The Civil Service Commission came into existence in 1962, on the passing of the Isle of Man Civil Service Act 1962. This act created a unified civil service out of all full-time administrative, professional and technical officers employed by a board of Tynwald or a Government Department. The Civil Service Commission was given the responsibility of making appointments, transfers and promotions throughout this new Civil Service. Initially, secretarial support for the Commission was provided by staff from Government Office.
The Civil Service Act 1990 formalised the role of the Commission.
Functions of the Commission:
- recruitment, appointment and training of civil servants;
- set salary scales, terms and conditions of employment;
- overview and provision for the welfare of civil servants.
The Civil Service Act 1990 also set out rules regulating its membership, including:
- the Commission should include a Chairperson and Deputy Chairperson, who would be members of Tynwald;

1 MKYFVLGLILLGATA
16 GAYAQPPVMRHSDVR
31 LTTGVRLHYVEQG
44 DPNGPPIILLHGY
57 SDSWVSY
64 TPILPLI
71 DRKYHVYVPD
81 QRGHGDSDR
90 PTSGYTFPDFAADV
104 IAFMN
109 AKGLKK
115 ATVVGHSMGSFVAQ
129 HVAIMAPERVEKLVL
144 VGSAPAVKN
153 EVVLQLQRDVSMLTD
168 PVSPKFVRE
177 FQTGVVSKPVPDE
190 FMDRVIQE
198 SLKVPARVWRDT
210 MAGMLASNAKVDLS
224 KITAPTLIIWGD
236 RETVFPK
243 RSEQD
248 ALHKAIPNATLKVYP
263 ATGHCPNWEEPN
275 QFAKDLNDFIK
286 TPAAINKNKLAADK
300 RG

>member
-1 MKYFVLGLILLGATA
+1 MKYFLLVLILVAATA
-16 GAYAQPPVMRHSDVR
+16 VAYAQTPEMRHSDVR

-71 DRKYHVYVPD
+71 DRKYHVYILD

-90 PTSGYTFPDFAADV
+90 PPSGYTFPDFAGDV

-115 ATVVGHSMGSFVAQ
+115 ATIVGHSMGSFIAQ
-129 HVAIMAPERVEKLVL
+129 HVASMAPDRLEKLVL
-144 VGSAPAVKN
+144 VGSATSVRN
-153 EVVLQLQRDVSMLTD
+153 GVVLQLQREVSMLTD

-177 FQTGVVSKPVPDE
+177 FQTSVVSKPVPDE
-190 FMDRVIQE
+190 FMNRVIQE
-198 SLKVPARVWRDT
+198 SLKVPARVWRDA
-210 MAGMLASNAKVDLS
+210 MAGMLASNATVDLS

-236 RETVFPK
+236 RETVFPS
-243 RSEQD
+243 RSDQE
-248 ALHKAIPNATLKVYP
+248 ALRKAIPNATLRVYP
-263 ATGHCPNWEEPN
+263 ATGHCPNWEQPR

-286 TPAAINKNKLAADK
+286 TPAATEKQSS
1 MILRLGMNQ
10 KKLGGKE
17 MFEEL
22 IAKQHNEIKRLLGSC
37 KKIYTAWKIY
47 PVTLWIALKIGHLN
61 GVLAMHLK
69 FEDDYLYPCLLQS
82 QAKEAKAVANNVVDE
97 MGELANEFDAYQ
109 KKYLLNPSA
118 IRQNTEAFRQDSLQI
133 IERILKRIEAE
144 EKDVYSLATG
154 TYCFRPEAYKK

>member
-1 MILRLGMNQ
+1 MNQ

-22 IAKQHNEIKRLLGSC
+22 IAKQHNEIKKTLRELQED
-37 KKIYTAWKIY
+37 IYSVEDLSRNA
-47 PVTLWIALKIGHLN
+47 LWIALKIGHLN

- the Commission should include up to three other members, who should not be members of Tynwald;
- all members of the Commission are appointed by the Chief Minister;
- members of the Civil Service are not eligible to serve as members of the Commission.
The Civil Service Commission was wound up by the Public Services Bill 2015, which made provisions for its functions to be combined with that of the Whitley Council and reconstituted as the Public Services Commission. At the time of its dissolution in Sep 2015, the Civil Service Commission was administered by the Industrial Relations and Policy Section of the Office of Human Resources, that sits within the Isle of Man Cabinet Office.